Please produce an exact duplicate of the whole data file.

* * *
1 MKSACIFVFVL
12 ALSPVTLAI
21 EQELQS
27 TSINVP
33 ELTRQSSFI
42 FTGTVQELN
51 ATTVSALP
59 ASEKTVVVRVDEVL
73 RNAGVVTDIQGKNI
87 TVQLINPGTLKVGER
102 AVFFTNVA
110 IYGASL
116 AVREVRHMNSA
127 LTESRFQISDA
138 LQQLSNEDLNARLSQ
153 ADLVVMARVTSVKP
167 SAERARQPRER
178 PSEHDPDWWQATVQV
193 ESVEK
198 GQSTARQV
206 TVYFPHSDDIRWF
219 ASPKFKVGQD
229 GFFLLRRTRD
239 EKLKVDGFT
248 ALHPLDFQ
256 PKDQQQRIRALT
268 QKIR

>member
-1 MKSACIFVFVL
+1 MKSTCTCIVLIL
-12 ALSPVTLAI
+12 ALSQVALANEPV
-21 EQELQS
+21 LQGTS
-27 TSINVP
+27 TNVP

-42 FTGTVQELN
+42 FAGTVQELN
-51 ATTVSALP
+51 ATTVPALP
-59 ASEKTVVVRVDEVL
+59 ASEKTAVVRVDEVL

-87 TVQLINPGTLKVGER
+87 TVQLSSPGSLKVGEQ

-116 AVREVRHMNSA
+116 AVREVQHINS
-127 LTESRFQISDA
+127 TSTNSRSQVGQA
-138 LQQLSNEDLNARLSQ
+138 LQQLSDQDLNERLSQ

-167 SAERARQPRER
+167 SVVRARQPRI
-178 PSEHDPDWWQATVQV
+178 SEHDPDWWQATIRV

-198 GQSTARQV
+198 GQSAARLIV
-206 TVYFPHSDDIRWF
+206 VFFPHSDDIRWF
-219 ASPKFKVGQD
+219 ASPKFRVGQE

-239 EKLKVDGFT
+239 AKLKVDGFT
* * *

1 MKSACIFVFVL
12 ALSPVTLAI
21 EQELQS
27 TSINVP
33 ELTRQSSFI
42 FTGTVQELN
51 ATTVSALP
59 ASEKTVVVRVDEVL
73 RNAGVVTDIQGKNI
87 TVQLINPGTLKVGER
102 AVFFTNVA
110 IYGASL
116 AVREVRHMNSA
127 LTESRFQISDA
138 LQQLSNEDLNARLSQ
153 ADLVVMARVTSVKP
167 SAERARQPRER
178 PSEHDPDWWQATVQV
193 ESVEK
198 GQSTARQV
206 TVYFPHSDDIRWF
219 ASPKFKVGQD
229 GFFLLRRTRD
239 EKLKVDGFT
248 ALHPLDFQ
256 PKDQQQRIRALT
268 QKIR

>member
-1 MKSACIFVFVL
+1 MKSTCTCIVLIL
-12 ALSPVTLAI
+12 ALSQVALANEPV
-21 EQELQS
+21 LQGTS
-27 TSINVP
+27 TNVP

-42 FTGTVQELN
+42 FAGTVQELN
-51 ATTVSALP
+51 ATTVPALP
-59 ASEKTVVVRVDEVL
+59 ASEKTAVVRVDEVL

-87 TVQLINPGTLKVGER
+87 TVQLSSPGSLKVGEQ

-116 AVREVRHMNSA
+116 AVREVQHINS
-127 LTESRFQISDA
+127 TSTNSRSQVGQA
-138 LQQLSNEDLNARLSQ
+138 LQQLSDQDLNERLSQ

-167 SAERARQPRER
+167 SVVRARQPRI
-178 PSEHDPDWWQATVQV
+178 SEHDPDWWQATIRV

-198 GQSTARQV
+198 GQSAARLIV
-206 TVYFPHSDDIRWF
+206 VFFPHSDDIRWF
-219 ASPKFKVGQD
+219 ASPKFRVGQE

-239 EKLKVDGFT
+239 AKLKVDGFT